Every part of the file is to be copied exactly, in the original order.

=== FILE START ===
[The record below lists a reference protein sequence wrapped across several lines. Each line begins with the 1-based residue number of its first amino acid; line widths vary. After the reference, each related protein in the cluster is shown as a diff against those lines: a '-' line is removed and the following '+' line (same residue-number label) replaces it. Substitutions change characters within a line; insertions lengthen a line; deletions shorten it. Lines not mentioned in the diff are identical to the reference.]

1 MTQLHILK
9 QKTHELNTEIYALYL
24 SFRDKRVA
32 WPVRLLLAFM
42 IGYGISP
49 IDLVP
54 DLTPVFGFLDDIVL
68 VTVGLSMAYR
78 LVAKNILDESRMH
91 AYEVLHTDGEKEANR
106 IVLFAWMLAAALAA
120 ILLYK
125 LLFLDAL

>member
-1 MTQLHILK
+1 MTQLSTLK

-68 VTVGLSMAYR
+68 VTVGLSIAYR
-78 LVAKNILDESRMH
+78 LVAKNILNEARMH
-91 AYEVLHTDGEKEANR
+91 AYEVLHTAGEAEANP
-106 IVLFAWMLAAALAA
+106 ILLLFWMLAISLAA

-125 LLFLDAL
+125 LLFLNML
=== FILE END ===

[The record below lists a reference protein sequence wrapped across several lines. Each line begins with the 1-based residue number of its first amino acid; line widths vary. After the reference, each related protein in the cluster is shown as a diff against those lines: a '-' line is removed and the following '+' line (same residue-number label) replaces it. Substitutions change characters within a line; insertions lengthen a line; deletions shorten it. Lines not mentioned in the diff are identical to the reference.]

1 MTQLHILK
9 QKTHELNTEIYALYL
24 SFRDKRVA
32 WPVRLLLAFM
42 IGYGISP
49 IDLVP
54 DLTPVFGFLDDIVL
68 VTVGLSMAYR
78 LVAKNILDESRMH
91 AYEVLHTDGEKEANR
106 IVLFAWMLAAALAA
120 ILLYK
125 LLFLDAL

>member
-1 MTQLHILK
+1 MTQLSTLK

-68 VTVGLSMAYR
+68 VTVGLSIAYR
-78 LVAKNILDESRMH
+78 LVAKNILNEARMH
-91 AYEVLHTDGEKEANR
+91 AYEVLHTAGEAEANP
-106 IVLFAWMLAAALAA
+106 ILLLFWMLAISLAA

-125 LLFLDAL
+125 LLFLNML